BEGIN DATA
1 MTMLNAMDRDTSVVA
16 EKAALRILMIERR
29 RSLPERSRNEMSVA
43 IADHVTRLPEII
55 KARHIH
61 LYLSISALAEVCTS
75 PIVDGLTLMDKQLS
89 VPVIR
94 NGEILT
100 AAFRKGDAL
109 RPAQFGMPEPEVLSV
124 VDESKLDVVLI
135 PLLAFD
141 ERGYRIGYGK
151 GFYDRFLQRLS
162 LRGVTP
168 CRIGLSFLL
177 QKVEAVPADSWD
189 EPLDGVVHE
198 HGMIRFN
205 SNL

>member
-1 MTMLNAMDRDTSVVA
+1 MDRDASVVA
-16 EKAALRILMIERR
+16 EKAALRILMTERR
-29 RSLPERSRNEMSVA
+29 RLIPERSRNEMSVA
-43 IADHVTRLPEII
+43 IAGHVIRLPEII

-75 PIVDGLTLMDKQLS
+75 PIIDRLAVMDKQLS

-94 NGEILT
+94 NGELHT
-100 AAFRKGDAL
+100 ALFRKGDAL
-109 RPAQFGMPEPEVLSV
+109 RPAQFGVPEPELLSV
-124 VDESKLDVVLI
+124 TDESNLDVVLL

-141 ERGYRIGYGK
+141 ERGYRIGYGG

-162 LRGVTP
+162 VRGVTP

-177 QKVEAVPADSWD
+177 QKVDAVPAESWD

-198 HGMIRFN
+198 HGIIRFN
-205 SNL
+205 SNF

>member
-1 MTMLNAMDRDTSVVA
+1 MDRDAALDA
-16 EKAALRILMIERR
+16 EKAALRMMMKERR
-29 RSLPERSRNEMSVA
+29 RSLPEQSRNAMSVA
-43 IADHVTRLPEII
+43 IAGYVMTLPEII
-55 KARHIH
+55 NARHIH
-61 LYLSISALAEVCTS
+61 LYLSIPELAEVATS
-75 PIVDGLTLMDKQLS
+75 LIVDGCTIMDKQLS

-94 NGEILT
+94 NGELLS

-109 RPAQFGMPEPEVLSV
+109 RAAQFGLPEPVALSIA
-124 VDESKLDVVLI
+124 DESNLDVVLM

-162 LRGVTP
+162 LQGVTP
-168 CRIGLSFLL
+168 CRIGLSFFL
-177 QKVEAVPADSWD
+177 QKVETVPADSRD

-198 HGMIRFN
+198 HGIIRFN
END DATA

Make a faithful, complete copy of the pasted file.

1 MTMLNAMDRDTSVVA
16 EKAALRILMIERR
29 RSLPERSRNEMSVA
43 IADHVTRLPEII
55 KARHIH
61 LYLSISALAEVCTS
75 PIVDGLTLMDKQLS
89 VPVIR
94 NGEILT
100 AAFRKGDAL
109 RPAQFGMPEPEVLSV
124 VDESKLDVVLI
135 PLLAFD
141 ERGYRIGYGK
151 GFYDRFLQRLS
162 LRGVTP
168 CRIGLSFLL
177 QKVEAVPADSWD
189 EPLDGVVHE
198 HGMIRFN
205 SNL

>member
-1 MTMLNAMDRDTSVVA
+1 MDRDASVVA
-16 EKAALRILMIERR
+16 EKAALRILMTERR
-29 RSLPERSRNEMSVA
+29 RLIPERSRNEMSVA
-43 IADHVTRLPEII
+43 IAGHVIRLPEII

-75 PIVDGLTLMDKQLS
+75 PIIDRLAVMDKQLS

-94 NGEILT
+94 NGELHT
-100 AAFRKGDAL
+100 ALFRKGDAL
-109 RPAQFGMPEPEVLSV
+109 RPAQFGVPEPELLSV
-124 VDESKLDVVLI
+124 TDESNLDVVLL

-141 ERGYRIGYGK
+141 ERGYRIGYGG

-162 LRGVTP
+162 VRGVTP

-177 QKVEAVPADSWD
+177 QKVDAVPAESWD

-198 HGMIRFN
+198 HGIIRFN
-205 SNL
+205 SNF

>member
-1 MTMLNAMDRDTSVVA
+1 MDRDAALDA
-16 EKAALRILMIERR
+16 EKAALRMMMKERR
-29 RSLPERSRNEMSVA
+29 RSLPEQSRNAMSVA
-43 IADHVTRLPEII
+43 IAGYVMTLPEII
-55 KARHIH
+55 NARHIH
-61 LYLSISALAEVCTS
+61 LYLSIPELAEVATS
-75 PIVDGLTLMDKQLS
+75 LIVDGCTIMDKQLS

-94 NGEILT
+94 NGELLS

-109 RPAQFGMPEPEVLSV
+109 RAAQFGLPEPVALSIA
-124 VDESKLDVVLI
+124 DESNLDVVLM

-162 LRGVTP
+162 LQGVTP
-168 CRIGLSFLL
+168 CRIGLSFFL
-177 QKVEAVPADSWD
+177 QKVETVPADSRD

-198 HGMIRFN
+198 HGIIRFN